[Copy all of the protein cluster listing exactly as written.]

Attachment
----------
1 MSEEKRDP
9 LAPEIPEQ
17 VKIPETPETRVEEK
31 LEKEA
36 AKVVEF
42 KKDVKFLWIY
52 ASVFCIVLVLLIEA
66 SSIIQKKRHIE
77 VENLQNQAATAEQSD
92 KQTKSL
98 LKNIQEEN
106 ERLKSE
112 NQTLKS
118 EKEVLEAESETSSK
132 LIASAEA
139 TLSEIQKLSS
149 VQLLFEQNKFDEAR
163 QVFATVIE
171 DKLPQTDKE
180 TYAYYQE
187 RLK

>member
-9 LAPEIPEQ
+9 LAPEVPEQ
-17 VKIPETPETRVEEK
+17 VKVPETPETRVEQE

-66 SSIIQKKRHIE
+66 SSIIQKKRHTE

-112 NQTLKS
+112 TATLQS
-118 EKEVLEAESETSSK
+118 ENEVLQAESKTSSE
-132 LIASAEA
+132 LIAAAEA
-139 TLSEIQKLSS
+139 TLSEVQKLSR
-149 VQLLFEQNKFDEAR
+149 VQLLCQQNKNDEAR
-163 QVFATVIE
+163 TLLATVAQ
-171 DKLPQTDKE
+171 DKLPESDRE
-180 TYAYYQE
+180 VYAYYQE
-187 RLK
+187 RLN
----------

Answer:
1 MSEEKRDP
9 LAPEIPEQ
17 VKIPETPETRVEEK
31 LEKEA
36 AKVVEF
42 KKDVKFLWIY
52 ASVFCIVLVLLIEA
66 SSIIQKKRHIE
77 VENLQNQAATAEQSD
92 KQTKSL
98 LKNIQEEN
106 ERLKSE
112 NQTLKS
118 EKEVLEAESETSSK
132 LIASAEA
139 TLSEIQKLSS
149 VQLLFEQNKFDEAR
163 QVFATVIE
171 DKLPQTDKE
180 TYAYYQE
187 RLK

>member
-9 LAPEIPEQ
+9 LAPEVPEQ
-17 VKIPETPETRVEEK
+17 VKVPETPETRVEQE

-66 SSIIQKKRHIE
+66 SSIIQKKRHTE

-112 NQTLKS
+112 TATLQS
-118 EKEVLEAESETSSK
+118 ENEVLQAESKTSSE
-132 LIASAEA
+132 LIAAAEA
-139 TLSEIQKLSS
+139 TLSEVQKLSR
-149 VQLLFEQNKFDEAR
+149 VQLLCQQNKNDEAR
-163 QVFATVIE
+163 TLLATVAQ
-171 DKLPQTDKE
+171 DKLPESDRE
-180 TYAYYQE
+180 VYAYYQE
-187 RLK
+187 RLN